A chancer with a fondness for small wooden things and decent threads sets out to make his fortune in the world of antique dealing.

Wednesday, 25 January 2012

The Reckoning - January 2012

Well, with a few weeks of bothering Ebay under my belt, it's probably time to report back on how things are going.

Slowly, is the first observation. I've been putting stuff on 10-week auctions so as to maximise the amount of time available for folks to clap eyes on each item. So there haven't been a great deal of successes or failures as yet. Of what has gone, there have been more in the latter category than the former, I'm afraid.


First to shift, or not, were the three turquoise netsuke. I'll be frank: they didn't wash their faces. Grubby buggers. In fact, the mouse one, the best of the bunch, didn't even sell. It's now been sent back for a second chance but hopes aren't high. That's because its compadres, the tiger and the baleful chick, both barely scraped a tenner which, as you'll remember, is roughtly what I shelled out for them in the first place. When you factor in listing fees and the commission that Ebay whips off sales, they lost me some cash. Only a bit, mind, but cash nonetheless. This wasn't the plan.

In hindsight, given that they were HBS and not of amazing quality, I probably did overpay for them by a couple of quids. One of the rules of this venture is 'buy quality', and I defied that with almost all of my early hauls, so this is a bit of a lesson in that.

Tiger Netsuke: Bought for £10, sold for £9.99. Loss after fees: £2.43
Chick Netsuke: Bought for £10, sold for £11.50. Loss after fees: 97p

Beaded Bag

Now, I was excited about this, but at least my mum had the good grace to look a little big sheepish when I told her how much it sold for. I'm putting it down to bad luck overall. It was a cool little handbag from a good label and, while it didn't make much, it did at least break even.

It at least outperformed its beaded cousin, the lipstick case, which didn't sell! Are people not into beads all of a sudden? I must have missed the email. It probably went straight into my junk folder rather than my 'beads - issues' folder, so I'll have to have a look at that.

Maybe the lesson is that while quality is good, the bag probably wasn't that rare an item and... well beads are obviously out. I can't see past those beads.

LK Bennet Handbag: Bought for £5, sold for £6.49. Profit after fees: 69p

Other offenders were the mother-of-pearl ring and bracelet. Neither were wanted. This was probably my fault, as I put them on fixed-price sales for maybe a bit too much (£30 the bracelet, £7.50 the ring). I've relisted them now on 10-day auctions with low starting prices so perhaps someone'll sniff.

Still, there are bids on a couple of other things at the moment, so hopefully my next update will bring gladder tidings, and some quantifiable green.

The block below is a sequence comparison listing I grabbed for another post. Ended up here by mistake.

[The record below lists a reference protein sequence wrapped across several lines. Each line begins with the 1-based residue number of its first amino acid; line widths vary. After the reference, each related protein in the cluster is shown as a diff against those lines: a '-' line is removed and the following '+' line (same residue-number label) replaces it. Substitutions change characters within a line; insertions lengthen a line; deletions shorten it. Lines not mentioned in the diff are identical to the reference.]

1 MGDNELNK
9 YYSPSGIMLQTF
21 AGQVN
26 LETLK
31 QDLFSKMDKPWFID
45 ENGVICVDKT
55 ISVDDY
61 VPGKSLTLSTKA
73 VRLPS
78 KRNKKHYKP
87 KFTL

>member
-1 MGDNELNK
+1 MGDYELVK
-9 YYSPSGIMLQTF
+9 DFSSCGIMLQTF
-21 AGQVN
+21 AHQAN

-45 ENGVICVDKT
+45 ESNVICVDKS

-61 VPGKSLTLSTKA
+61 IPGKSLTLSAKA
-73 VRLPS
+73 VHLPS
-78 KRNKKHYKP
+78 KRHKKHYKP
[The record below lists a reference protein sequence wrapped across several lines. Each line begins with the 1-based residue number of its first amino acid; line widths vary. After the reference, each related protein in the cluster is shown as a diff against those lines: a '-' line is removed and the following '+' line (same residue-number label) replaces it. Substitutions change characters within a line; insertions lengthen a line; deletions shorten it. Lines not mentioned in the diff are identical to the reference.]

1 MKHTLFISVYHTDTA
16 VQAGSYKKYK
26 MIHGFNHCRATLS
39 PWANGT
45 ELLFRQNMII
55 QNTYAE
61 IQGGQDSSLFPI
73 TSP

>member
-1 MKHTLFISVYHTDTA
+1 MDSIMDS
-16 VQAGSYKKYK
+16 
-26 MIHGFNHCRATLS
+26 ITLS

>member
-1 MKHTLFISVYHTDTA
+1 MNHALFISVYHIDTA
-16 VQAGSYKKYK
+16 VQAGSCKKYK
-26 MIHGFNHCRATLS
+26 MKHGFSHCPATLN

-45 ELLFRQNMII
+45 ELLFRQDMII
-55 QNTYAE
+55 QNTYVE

Saturday, 21 January 2012

Football Cig Cards

This was the first thing that I bought at the antiques fair. Just walked in, saw it, bang! parp! Snapped it up. I'd completely forgotten that I had it until today, because I'd preserved it so safely in my bag, nestled in an old gas bill. But now here it is, dusted off and ready to get flogged for a song.

The initial results of my Ebaying have been poor (I'll post the skinny on this soon), and I'm hoping that now I've got the rest of my finds up there, things will turn around a bit. This could be the thing to turn 'em, and all. It's not only a complete set of ciggy cards, but it's in its original presentation album and the whole lot's in perfect mint condition.

Check them out, the handsome lot. That there's (L-R) Billy Wright (looking a bit of a geez), Wilf Mannion, Ted Ditchburn and Stanley Matthews, no less. How can you not love these blokes? Your man on the left captained England ninety times, goddamn you.

Here are some of my favourites:

Raich Carter - Hull City.
He looks right old in this snap, but was probably only in his mid 30s as he joined Hull at 32 I think. One of several footballers who did a bit of cricket on the side (for Derbyshire and Durham) and one of lots who lost their prime years to WWII.
Coolest thing about him is his name, of course. Raich is an amazing first name, but it gets better: It's short for Horatio. Yeah, think on that. What a swashbuckler! My new favourite ancient player.

Charles Mitten - Bogota.
I thought 'hang about...when were Bogota in the league?'. A bit of digging reveals that our man Mitten was busy tearing up the wings for Busby's Man Utd when he was approached by a couple of 'wealthy Columbian businessmen' and spirited away to play for Independiente Santa Fe for a season. Asamoah Gyan has taken lessons.
Unfortunately, Busby wasn't loving this career move, and he was in all kinds of trouble when he came back.

Jack Stamps - Derby County.
For the nominative determinism, by the looks of him.

Peter Doherty - Doncaster.
For the unbelievable hair tekkers.